It is hard for me to say if what happened here truly qualifies as bullying. Teasing != bullying and the latter term gets thrown around a bit too loosely in my opinion. Nonetheless, schools need to be better about responding to issues of meanness. It doesn’t matter how you wear your hair: you shouldn’t be made fun of for it.

        You’re right that simply telling kids to stop isn’t the solution. Social and emotional education is just like any other skill or concept learned: it takes practice, repetition, modeling, instruction, and a thoughtful plan for implementation. As schools get more and more top-down pressure to improve academics, the social and emotional curriculum is often the first to go. It is why I prefer to say in the preschool, where most (but, sadly, not all) schools recognize that social and emotional teaching take precedent over academics.

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    • Murali,

      (I should start off by saying I don’t have children. I don’t know if that’s relevant, but it might be.)

      I don’t completely reject what you’re saying. I do think one lesson people need to learn as they grow up is that sometimes it’s necessary to conform, and, by extension, they also need to learn how to balance that necessity with their prerogative/desire/need to express and live their individuality.

      However, in this situation, and I admit I haven’t clicked on the links, it seems the school is making a special case to single out this particular student. It doesn’t seem as if the school had a well articulated, uniformly applicable standard from the beginning about hair styles. If it did (or does, again, I haven’t read the links), then maybe I’d reconsider some of my disagreement with what’s going on. I confess that even then, regulating hairstyles is probably not something I’d endorse. But as it stands, what the school is doing strikes me as an exercise in arbitrariness.

      Speaking subjectively, her hairstyle as portrayed in Kazzy’s embedded photo, seems not all that out of the ordinary. It’s perhaps not usual, but I don’t find it outlandish or beyond the style a significant number of people sport. That’s not my true rejection of the school’s policy. I believe basing such a policy on my (or anyone else’s) subjective valuation of whether a hairstyle “outlandish” would be the wrong way to go about this, both because my (or others’) subjective value can be arbitrary and because I don’t believe outlandishness or out-of-the-ordinariness should be a guideline for what’s banned in the first place. But I think it’s something to keep in mind when we’re talking about the need to conform as it applies to this particular student.

      Finally, I know Kazzy wants to bracket the discussion of race from the principal question/issue he raises, but I’ll point out that in American society (and perhaps other societies…I’m thinking for example of the hair braids that the Qing dynasty supposedly required Chinese subjects to sport….but there’s a lot I don’t know about that), hair can be a marker of racial and cultural difference and self-expression, and banning or prescribing certain styles has certain value-laden and power-laden connotations. It’s not merely a question of straightening “frizzy” hair (as you point out, straightening is not the only approach one would plausibly take), but also a question of who is in power and gets to decide whether another person not in power acts or lives a certain way. I repeat that I haven’t read the links, but I wouldn’t be surprised if the administrators responsible for the decision are white (if they’re not white, then perhaps another dynamic, or a sublter version of the racial dynamic, might be going on, so I’m being speculative here).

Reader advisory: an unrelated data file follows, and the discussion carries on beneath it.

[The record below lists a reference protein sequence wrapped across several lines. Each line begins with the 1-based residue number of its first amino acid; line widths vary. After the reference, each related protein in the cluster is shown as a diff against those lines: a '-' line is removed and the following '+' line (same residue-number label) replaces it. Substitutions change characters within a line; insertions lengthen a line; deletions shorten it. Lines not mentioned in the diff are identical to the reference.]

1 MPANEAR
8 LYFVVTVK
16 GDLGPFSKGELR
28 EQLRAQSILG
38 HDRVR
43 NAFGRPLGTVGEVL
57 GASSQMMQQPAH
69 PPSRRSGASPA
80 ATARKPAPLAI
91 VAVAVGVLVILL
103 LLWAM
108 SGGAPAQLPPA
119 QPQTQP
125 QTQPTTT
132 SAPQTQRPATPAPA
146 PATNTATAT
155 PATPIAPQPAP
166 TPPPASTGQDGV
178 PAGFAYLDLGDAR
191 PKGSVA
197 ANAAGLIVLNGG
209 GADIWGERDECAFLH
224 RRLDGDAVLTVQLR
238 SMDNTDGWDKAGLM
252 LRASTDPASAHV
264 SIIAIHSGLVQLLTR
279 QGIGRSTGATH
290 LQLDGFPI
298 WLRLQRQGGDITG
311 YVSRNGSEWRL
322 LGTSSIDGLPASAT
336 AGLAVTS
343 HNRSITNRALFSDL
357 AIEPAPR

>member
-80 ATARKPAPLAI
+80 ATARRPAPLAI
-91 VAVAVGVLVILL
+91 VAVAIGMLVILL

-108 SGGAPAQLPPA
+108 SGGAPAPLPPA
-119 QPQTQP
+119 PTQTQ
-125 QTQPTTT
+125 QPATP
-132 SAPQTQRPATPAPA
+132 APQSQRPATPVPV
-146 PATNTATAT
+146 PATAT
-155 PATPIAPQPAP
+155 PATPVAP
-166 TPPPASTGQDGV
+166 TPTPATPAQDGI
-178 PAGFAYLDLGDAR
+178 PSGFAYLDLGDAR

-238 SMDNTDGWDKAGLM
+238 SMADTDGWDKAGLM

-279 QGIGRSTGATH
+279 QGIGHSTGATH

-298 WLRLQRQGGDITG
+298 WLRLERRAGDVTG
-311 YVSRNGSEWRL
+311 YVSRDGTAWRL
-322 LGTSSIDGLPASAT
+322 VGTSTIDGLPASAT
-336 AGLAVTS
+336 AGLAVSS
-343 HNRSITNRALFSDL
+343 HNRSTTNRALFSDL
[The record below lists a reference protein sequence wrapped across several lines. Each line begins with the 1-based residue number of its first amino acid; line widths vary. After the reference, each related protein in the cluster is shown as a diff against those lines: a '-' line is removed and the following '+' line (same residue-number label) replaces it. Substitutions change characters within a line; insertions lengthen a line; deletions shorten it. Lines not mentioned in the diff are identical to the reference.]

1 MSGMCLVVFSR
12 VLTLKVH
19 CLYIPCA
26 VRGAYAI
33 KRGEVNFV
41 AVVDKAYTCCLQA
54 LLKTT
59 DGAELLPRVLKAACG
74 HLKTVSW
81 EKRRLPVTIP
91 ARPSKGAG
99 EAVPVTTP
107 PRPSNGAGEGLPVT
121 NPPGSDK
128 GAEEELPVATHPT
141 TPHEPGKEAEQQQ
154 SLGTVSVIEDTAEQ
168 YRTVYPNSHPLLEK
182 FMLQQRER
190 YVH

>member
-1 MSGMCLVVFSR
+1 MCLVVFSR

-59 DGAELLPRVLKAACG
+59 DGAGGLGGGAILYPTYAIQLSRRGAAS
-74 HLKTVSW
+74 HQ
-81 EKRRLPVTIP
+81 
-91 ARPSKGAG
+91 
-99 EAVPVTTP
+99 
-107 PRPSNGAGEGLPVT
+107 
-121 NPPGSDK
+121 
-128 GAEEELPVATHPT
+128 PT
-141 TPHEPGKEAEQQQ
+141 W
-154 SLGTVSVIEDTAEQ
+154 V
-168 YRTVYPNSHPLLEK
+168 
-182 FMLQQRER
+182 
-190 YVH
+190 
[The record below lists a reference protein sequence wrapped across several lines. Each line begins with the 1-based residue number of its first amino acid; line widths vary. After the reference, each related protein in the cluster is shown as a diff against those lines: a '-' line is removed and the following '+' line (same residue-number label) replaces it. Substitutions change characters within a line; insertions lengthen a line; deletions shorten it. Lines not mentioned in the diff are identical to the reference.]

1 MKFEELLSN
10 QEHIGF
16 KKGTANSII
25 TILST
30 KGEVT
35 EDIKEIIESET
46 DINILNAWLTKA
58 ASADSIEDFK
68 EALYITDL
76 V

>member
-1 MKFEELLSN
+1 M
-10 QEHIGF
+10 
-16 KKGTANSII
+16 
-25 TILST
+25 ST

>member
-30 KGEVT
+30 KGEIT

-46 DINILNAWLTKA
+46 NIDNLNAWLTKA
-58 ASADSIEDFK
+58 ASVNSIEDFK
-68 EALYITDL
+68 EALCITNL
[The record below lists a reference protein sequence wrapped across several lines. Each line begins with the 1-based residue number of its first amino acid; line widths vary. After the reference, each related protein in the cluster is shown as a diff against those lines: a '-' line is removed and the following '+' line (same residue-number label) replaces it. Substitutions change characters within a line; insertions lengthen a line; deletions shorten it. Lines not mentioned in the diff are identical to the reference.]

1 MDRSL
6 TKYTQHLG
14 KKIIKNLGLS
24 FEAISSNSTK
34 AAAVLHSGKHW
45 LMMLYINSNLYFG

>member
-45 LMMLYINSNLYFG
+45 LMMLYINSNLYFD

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      • You make some really solid points in your final paragraph there. I looked at the school’s handbook and it does not refer to “frizzy” or “big” hair but does refer to mohawks, rat tails, and things shaved into the hair. It seems that the lines they draw are more class than racial and much more about in group/out group. Basically, “This is the way WE wear our hair and you need to wear it that way, too. Don’t forget who makes the rules here.”

        This is why I get so angry when people seems completely ignorant to the idea that standards of dress are culturally relative. I won’t argue that American formal dress standards are typically marked by a suit and tie for men. That’s simply a fact. But when the leap is made to this somehow being the morally superior style of dress, I get all antsy. And an argument can certainly be made that we are preparing children for American society and, as such, should teach and enforce American standards. But we must remember that these are in fact American standards and not some universal, objective standard.

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      • Kazzy,
        By relatively universal, “objective” standards (not cultural, at any rate), her haircut is pretty unkempt. Wearing unkempt hair, like dressing “slobbily” (with stained clothing, smelling funny, etc), sends a powerful signal to the animal inside us, that the person is probably sick or otherwise worthy of being avoided.

        I would hope that someone she trusts could tell her that. I’m not trying to say that she needs to conform, but she ought to be aware of the consequences.

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  2. From what I remember of school, if Jason bullies you and Tom bullies you and Mark bullies you and even J.R. bullies you, then teachers will assign blame to the common element of each problem, which is you. It’s hard to sell the someone on the idea that Tom is really just an intrinsically awful person when everyone else seems to get along with him just fine while you keep seeming to get in trouble.

    My guess is that the administrators here weren’t trying to be awful. It’s just that being awful was the easiest way to fix all of their problems. And fixing one’s own problems takes higher precedence than doing the right thing (assuming human behavior hasn’t changed much since I was her age).